Ideally... DON'T USE A PUBLIC COMPUTER! YOU DON'T KNOW WHERE THAT COMPUTER HAS BEEN (OR WHO TOUCHED IT)!
If you cannot avoid it... do a basic security check on said computer & check the following:
1) Check if there's any antivirus / antimalware software installed -- If you can't find anything like this running... GTFO that system & don't insert any storage medium in there! It's very likely the system is compromised & the staff managing that PC isn't paying attention.
2) Can you install programs freely on the system -- If you don't get any security prompts requesting an admin password, be wary of the system as it could be compromised by poor staff management & people who will freely install anything that's presented to them... like kids who want to play the latest free online game & don't care what "extras" are included in the installer (like toolbars, other bloatware & garbage that gets installed with the "default" options). Scrubbing the system is likely too much of a headache to deal with.
3) Check system specs -- Most likely, public computers have low-end specs... enough to run the OS & a few "light" programs, but not much else. It's uncommon to find any systems that would hit "Business Workstation" levels, much less gaming-ready specs, outside more professional areas.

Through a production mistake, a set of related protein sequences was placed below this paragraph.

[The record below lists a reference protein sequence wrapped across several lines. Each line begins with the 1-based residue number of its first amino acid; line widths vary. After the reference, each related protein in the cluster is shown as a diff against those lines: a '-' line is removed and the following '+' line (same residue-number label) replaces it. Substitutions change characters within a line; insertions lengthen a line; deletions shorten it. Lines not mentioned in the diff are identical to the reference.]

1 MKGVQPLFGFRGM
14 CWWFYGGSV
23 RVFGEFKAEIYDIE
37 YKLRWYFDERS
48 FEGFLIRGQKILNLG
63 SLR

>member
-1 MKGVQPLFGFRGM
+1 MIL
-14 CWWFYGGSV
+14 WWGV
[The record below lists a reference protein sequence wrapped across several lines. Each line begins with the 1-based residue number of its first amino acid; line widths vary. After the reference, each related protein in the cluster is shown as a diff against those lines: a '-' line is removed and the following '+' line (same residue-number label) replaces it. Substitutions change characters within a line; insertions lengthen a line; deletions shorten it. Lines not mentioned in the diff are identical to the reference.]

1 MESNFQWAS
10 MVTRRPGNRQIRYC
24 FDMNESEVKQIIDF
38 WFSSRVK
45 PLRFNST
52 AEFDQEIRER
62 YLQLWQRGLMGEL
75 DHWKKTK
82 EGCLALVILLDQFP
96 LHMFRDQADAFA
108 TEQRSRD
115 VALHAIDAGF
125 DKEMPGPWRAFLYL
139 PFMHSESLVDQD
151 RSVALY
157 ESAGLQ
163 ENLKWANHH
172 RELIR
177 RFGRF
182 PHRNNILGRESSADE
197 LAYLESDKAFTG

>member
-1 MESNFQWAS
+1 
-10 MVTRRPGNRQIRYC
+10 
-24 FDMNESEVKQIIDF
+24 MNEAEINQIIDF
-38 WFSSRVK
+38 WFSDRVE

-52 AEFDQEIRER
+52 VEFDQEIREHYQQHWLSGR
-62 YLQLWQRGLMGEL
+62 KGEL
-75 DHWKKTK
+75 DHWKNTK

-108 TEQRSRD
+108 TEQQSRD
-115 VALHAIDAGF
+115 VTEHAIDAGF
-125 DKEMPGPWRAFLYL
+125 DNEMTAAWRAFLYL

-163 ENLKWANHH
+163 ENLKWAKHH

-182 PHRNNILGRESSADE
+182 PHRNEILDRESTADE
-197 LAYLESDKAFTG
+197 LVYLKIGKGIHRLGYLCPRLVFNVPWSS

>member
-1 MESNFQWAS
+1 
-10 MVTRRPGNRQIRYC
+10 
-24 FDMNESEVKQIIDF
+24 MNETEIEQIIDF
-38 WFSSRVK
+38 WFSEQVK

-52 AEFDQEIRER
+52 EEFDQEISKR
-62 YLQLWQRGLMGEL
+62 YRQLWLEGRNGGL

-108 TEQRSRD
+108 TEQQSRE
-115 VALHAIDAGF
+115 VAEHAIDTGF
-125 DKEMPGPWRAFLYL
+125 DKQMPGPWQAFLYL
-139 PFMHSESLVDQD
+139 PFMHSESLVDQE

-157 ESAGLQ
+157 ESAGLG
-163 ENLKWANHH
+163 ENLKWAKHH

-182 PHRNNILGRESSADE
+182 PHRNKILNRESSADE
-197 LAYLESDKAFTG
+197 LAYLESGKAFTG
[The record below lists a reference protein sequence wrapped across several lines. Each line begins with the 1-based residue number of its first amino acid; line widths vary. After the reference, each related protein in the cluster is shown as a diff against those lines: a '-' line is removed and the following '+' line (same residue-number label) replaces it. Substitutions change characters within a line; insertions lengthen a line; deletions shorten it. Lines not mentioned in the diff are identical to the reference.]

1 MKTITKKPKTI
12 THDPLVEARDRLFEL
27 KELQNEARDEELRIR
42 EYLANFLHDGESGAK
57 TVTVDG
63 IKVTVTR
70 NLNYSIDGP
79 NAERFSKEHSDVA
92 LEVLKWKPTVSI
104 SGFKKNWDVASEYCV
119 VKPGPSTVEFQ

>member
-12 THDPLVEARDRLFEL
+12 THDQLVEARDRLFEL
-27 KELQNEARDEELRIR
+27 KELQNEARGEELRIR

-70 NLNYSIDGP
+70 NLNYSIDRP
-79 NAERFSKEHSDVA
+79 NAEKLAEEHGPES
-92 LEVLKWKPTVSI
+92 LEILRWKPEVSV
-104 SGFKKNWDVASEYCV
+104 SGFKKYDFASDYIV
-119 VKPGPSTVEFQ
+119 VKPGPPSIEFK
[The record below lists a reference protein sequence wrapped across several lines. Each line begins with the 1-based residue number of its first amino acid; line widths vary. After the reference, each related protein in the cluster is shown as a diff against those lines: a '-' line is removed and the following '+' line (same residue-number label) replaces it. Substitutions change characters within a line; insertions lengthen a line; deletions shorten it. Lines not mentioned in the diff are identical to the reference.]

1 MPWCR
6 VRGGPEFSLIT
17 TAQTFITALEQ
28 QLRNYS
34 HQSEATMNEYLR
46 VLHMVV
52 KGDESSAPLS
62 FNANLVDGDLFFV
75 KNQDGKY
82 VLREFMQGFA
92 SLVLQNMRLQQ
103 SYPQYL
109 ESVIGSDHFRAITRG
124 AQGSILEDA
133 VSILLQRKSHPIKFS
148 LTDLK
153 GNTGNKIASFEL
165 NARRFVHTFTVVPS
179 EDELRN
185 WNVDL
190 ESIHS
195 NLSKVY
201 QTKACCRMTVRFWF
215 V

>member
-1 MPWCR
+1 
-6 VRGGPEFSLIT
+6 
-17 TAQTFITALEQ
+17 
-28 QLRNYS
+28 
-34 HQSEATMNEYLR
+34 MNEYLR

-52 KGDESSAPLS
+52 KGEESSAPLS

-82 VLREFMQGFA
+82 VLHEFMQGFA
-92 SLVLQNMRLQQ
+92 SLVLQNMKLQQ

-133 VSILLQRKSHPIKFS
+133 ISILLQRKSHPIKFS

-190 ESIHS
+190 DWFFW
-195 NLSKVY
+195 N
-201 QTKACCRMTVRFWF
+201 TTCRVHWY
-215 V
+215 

Sadly, all you can do is make sure any unnecessary programs are closed & only run programs that you have stored on a USB storage device (ideally with applications from PortableApps.com so you don't leave any personal footprint or data on the system) OR possibly reboot the computer & launch your own OS (like Linux) from your own USB storage device, bypassing any software stored on the computer (& avoiding any questionable content that may be lurking on it).
You could mention the issues with the staff that manages the public PC... but you may not get far with them.